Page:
Wellington will lose the world premiere of the third Lord of the Rings movie unless the Embassy Theatre is refurbished to a world-class level, the trilogy’s owners warn.
Contingency plans are being made to move the world premiere of The Return of the King to Los Angeles, after Wellington City Council withdrew its $7 million backing this week for the theatre’s renovations.
Rings executive producer Mark Ordesky, of New Line Cinema, said yesterday it was “committed” to premiering the third movie in Wellington.
“However, we have an expectation that the venue will be of a standard analogous to the Odeon Leicester Square in London and the Ziegfield Theater in Manhattan (where the two previous Rings world premieres were held).”
Neither theatre was new, but both had been well maintained and were world-class venues, he said. “The Embassy is not currently at that level.”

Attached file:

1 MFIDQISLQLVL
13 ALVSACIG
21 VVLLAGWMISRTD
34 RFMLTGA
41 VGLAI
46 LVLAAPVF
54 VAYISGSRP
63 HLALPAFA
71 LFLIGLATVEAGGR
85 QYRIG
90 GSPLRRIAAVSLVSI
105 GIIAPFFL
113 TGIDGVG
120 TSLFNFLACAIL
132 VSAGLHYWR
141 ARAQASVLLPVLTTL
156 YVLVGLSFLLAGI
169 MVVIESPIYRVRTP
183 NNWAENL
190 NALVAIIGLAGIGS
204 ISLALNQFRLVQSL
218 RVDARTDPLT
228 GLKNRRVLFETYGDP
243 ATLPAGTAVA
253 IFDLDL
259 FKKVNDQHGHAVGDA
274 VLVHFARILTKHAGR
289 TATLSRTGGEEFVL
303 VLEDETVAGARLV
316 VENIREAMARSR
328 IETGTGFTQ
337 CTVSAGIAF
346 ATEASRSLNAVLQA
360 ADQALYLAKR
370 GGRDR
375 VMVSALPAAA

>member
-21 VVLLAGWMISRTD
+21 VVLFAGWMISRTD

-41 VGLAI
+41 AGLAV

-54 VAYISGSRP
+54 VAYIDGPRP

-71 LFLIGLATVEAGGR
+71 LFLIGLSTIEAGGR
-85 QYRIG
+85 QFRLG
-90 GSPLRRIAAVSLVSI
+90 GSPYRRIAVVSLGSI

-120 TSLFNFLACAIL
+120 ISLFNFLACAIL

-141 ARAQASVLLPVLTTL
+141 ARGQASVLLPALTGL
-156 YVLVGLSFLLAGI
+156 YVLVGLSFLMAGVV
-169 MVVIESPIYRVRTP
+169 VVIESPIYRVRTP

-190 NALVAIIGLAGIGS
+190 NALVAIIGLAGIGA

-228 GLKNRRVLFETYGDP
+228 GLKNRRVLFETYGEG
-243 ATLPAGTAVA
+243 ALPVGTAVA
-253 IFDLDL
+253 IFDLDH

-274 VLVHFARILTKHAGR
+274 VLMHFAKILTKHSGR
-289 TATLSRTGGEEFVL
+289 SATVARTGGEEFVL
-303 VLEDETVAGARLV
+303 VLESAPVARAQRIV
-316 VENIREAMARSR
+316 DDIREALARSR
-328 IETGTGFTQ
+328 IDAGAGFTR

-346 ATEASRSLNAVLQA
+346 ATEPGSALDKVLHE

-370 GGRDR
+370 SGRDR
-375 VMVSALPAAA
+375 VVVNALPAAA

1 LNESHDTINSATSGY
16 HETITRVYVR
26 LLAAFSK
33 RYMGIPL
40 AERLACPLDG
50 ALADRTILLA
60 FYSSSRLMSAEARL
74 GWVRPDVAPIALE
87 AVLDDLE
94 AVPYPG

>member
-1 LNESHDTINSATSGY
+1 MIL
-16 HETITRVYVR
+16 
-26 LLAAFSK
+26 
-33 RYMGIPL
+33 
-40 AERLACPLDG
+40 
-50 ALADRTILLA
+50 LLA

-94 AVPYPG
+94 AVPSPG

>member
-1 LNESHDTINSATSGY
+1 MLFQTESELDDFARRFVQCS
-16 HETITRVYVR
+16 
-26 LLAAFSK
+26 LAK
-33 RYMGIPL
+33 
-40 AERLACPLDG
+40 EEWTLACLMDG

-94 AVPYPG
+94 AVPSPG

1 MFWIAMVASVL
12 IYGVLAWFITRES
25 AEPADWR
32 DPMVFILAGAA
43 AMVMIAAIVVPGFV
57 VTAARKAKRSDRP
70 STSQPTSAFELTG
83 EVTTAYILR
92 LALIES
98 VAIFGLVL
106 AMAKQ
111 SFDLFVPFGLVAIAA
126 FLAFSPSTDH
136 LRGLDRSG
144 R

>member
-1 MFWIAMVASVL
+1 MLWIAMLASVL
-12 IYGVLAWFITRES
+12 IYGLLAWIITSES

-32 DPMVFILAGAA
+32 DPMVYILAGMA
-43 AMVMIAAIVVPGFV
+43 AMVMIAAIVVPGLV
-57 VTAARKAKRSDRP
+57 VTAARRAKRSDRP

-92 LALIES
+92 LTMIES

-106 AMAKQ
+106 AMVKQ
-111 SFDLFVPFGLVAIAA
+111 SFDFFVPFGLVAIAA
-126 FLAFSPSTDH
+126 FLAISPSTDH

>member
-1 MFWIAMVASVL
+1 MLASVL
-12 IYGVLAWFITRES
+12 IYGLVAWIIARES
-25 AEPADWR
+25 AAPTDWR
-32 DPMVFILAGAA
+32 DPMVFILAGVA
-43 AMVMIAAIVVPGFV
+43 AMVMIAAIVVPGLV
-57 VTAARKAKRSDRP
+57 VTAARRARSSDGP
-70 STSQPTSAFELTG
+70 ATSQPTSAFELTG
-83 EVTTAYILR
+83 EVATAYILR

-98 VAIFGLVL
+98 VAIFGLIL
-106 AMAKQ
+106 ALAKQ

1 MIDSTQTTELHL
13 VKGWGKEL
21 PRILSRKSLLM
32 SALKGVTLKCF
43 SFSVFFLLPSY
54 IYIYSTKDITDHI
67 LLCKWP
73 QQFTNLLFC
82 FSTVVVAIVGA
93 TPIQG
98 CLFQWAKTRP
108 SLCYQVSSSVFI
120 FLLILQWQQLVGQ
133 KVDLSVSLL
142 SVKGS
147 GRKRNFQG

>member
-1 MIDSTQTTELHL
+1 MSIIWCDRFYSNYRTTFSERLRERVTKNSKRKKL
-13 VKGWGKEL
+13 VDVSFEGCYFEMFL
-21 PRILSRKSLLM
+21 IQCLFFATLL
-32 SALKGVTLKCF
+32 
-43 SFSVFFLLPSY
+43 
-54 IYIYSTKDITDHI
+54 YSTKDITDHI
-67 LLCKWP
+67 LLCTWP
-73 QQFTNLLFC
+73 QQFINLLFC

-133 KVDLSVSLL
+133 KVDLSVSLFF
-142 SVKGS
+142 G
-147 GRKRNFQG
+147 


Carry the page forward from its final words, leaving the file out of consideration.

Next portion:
Speaking exclusively to The Dominion Post, Mr Ordesky said that if New Line could not get assurances that the work would be done, Wellington would lose the world premiere. It would host only the Australasian premiere.
New Line was not interested in how much was spent on the refurbishments and would not specify exactly what work needed to be done, he said. But the Embassy would need to be up to a standard appropriate to The Return of the King.
“This is our cherished film and it needs to be showcased appropriately. Not only is the Wellington premiere important for Wellington and New Zealand – that’s a given – but we plan to have VIP guests from all over the world. It reflects on New Line, it reflects on the film-makers and it reflects on the city and the country.”
He met Mayor Kerry Prendergast yesterday to inform her of New Line’s concerns. He would not say when it would make a final decision on the world premiere venue, but he expected the issue to be resolved in the next few weeks. He had discussed the matter with Rings director Peter Jackson, who “accepted” New Line’s point of view.